Both increased retinal venular tortuosity and decreased fractal dimension are associated with incident diabetic retinopathy (DR) development, independent from classic disease risk factors, according to research results published in Diabetologia. 

Although cross-sectional studies have evaluated the relationship between retinal vessel trait measurements, fundus camera images, and DR in adults ages 60 to 75 years, prospective studies are needed to evaluate whether retinal vascular measurements might be used as biomarkers to predict subsequent DR development. 

Using data from the Edinburgh Type 2 Diabetes Study (ET2DS), researchers sought to determine if retinal vessel trait measurements at baseline were associated with incident diabetic retinopathy spanning a 10-year follow-up period. 


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At baseline, data collection included fasting blood samples for total serum cholesterol, high-density lipoprotein cholesterol, and HbA1c, early morning urine samples for creatinine and albumin measurements, and height, weight, and systolic and diastolic blood pressure. Retinal vessel traits were measured via Vascular Assessment and Measurement Platform for Images of the Retina (VAMPIRE) software. 

The cohort included 1066 participants, 340 of whom had prevalent DR at baseline. Over the follow-up period, 11.4% of participants of the 718 with no prevalent disease at baseline developed retinopathy. The median number of screening visits was 8 (range, 1-12), and the majority of participants had mild disease (R1 n=77, R2 n=1, R3 n=2, R4 n=2). 

Participants who developed retinopathy generally had increased HbA1c (60 mmol/mol vs 55 mmol/mol; 7.6% vs 7.2%). Both central retinal arteriole equivalent (CRAE) and ventral retinal venular equivalent (CRVE) vessel measurements and fractal dimension were reduced in participants with incident retinopathy; venular tortuosity, however, was increased. 

In the unadjusted model, decreased CRAE was associated with incident retinopathy (odds ratio, 0.93; 95% CI, 0.87 to 0.99). After adjusting for age and sex, as well as adding cardiometabolic and diabetes-related risk factors, the relationship was maintained. However, the addition of vascular disease history and CRVE resulted in a loss of statistical significance (OR, 0.65; 95% CI, 0.87-1.03). 

Both unadjusted and multivariable-adjusted models showed that the evidence for an association between decreased CRVE and incident retinopathy was weak (unadjusted OR, 0.95; 95% CI, 0.91 to 1.00; aOR, 0.95; 0.91 to 1.00). This association was not evident after further adjustments were made for diabetes-related risk factors, vascular risk factors, and arterial width. 

Arterial tortuosity was not associated with incident retinopathy (unadjusted OR, 0.99; 95% CI, 0.91 to 1.22), although evidence was found for a “relatively strong” association between increased venular tortuosity and incident retinopathy (OR, 1.43; 95% CI, 1.11 to 1.84), maintained after each block of covariates were added (aOR, 1.51; 95% CI, 1.15 to 1.98).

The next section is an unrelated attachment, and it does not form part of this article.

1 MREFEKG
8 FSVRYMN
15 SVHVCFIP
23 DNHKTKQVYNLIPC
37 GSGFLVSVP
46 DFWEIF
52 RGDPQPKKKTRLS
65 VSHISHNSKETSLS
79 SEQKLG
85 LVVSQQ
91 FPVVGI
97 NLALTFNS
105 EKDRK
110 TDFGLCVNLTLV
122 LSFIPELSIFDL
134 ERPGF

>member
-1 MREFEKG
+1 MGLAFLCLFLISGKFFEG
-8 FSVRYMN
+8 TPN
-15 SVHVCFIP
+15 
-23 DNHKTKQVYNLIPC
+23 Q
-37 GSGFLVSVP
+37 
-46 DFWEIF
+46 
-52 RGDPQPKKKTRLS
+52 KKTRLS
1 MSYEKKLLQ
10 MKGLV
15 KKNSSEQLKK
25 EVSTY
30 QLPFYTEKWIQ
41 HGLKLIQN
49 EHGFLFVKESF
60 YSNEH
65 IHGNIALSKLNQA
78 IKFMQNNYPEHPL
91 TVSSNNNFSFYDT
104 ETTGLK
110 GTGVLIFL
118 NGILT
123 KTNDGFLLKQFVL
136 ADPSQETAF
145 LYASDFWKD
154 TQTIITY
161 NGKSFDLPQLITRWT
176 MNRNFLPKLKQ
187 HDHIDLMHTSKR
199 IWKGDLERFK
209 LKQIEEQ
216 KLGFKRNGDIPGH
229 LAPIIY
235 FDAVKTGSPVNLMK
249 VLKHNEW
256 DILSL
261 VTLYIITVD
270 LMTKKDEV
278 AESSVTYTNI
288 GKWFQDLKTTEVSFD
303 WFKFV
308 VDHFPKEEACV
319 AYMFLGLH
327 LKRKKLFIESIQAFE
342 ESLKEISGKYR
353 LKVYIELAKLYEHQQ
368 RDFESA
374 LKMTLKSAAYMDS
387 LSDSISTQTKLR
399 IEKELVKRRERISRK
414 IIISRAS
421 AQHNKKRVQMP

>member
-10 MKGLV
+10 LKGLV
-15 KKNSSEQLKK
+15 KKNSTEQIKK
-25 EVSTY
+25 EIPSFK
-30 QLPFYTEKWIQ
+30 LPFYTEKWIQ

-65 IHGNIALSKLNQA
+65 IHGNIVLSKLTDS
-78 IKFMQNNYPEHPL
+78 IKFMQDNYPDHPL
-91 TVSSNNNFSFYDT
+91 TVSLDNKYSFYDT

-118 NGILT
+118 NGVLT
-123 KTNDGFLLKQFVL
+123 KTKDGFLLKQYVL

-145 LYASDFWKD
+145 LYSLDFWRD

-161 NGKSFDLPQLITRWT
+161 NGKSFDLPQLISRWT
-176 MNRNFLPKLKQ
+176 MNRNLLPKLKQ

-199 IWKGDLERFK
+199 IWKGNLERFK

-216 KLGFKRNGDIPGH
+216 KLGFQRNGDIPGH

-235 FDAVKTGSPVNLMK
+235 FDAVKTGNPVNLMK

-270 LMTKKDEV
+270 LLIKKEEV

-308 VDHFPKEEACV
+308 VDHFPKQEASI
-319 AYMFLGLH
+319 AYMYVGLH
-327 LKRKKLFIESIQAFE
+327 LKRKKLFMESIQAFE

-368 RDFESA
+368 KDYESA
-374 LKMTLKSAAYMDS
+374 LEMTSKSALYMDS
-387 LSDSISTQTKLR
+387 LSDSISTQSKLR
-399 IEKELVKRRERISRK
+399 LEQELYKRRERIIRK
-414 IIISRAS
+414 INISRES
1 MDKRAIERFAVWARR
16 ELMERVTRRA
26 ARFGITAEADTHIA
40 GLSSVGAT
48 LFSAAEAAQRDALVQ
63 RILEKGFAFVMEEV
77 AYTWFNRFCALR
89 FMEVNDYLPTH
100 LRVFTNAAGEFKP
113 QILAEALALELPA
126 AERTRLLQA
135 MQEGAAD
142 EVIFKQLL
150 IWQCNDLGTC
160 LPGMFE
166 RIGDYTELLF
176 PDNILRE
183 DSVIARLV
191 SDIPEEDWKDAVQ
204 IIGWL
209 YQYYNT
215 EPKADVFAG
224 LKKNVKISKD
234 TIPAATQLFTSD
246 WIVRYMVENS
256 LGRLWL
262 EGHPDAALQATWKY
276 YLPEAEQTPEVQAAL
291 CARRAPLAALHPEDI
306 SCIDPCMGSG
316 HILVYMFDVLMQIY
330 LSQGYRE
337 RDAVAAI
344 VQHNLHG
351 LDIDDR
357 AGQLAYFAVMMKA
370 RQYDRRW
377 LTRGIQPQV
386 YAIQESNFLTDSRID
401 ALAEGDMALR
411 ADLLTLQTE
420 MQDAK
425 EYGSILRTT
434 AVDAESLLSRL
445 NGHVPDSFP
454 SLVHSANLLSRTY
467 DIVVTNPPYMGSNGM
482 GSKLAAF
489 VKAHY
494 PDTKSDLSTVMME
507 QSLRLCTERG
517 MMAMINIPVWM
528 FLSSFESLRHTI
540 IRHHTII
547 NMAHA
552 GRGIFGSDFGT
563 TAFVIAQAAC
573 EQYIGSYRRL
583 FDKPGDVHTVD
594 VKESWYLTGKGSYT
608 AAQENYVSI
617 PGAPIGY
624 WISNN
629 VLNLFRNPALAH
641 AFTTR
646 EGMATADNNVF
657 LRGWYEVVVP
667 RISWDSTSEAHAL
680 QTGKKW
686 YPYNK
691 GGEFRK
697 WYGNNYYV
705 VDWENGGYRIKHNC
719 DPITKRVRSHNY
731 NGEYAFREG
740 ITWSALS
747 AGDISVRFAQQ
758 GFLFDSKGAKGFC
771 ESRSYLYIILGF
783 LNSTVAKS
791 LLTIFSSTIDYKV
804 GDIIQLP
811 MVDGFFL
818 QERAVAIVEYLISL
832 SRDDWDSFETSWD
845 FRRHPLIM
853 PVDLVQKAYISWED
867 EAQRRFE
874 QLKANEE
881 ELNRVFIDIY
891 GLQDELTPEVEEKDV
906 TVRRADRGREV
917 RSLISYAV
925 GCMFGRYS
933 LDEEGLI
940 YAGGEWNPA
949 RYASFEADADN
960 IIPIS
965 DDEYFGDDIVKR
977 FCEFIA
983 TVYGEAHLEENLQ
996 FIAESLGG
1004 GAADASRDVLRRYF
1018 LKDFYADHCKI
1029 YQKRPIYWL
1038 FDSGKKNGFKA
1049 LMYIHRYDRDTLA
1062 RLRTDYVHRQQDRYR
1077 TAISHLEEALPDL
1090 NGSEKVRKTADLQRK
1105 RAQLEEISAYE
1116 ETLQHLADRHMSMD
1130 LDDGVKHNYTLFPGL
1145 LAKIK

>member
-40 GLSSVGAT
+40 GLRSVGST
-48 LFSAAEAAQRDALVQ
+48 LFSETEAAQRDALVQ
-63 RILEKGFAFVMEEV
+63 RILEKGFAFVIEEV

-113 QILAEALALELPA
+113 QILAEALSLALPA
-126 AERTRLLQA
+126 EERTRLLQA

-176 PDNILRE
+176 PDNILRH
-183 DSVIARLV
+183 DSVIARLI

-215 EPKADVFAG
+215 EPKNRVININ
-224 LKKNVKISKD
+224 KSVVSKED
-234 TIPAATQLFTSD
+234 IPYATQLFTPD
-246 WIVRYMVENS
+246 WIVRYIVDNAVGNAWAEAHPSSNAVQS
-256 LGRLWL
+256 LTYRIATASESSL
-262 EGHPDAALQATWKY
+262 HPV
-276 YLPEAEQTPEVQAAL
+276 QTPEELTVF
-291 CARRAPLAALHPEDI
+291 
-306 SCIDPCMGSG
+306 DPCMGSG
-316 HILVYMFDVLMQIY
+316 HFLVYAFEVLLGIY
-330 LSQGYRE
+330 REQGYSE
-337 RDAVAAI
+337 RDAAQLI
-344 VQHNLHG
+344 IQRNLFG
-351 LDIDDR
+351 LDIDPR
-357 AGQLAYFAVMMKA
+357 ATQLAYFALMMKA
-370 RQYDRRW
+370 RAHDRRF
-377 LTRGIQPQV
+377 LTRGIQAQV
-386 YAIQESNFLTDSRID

After adjusting for cardiometabolic and diabetes risk factors, a relationship between decreased fractal dimension and incident retinopathy was noted (OR, 0.76; 95% CI, 0.60 to 0.98). 

Both venular tortuosity and fractal dimensions were added separately to a model that included the most highly cited diabetic retinopathy risk factors — HbA1c, ACR, and systolic blood pressure. Discriminative ability for venular tortuosity improved from 0.624 to 0.640 based on C statistics and confirmed by the Likelihood ratio test. When fractal dimension was added, the C statistic decreased from 0.625 to 0.621, suggesting that this addition did not improve the model. 

In a 170-participant subgroup, researchers evaluated if there was evidence of a change in individual retinal traits over time. No difference was noted in terms of width or tortuosity, but a statistically significant decrease in fractal dimension was noted. 

Several study limitations were noted; the C statistic did not “meet the general convention” of a “good model” and the ET2DS cohort was “not large enough to appropriately develop a full prediction model.” Researchers also cite insufficient power to allow for subgroup analysis by retinopathy severity as a limitation. 

“There is gathering evidence from this analysis and other similar studies that retinal vessel traits have the potential to assist in the prediction of vascular outcomes such as diabetic retinopathy,” the study shows. “Findings such as ours could assist screening programs in determining who is most at risk of developing sight-threatening retinopathy in order to inform stratified screening intervals.” 

Future research should focus on overcoming the heterogeneity of findings from different software types, evaluating the change in retinal traits over time, and developing cut points within venular tortuosity to aid clinicians, researchers add. 

Reference

Forster RB, Garcia ES, Sluiman AJ, et al; on behalf of the Edinburgh Type 2 Diabetes Study (ET2DS) Investigators. Retinal venular tortuosity and fractal dimension predict incident retinopathy in adults with type 2 diabetes: the Edinburg Type 2 Diabetes Study. Diabetologia. 2021;64(5):1103-1112. doi:10.1007%2Fs00125-021-05388-5

This article originally appeared on Ophthalmology Advisor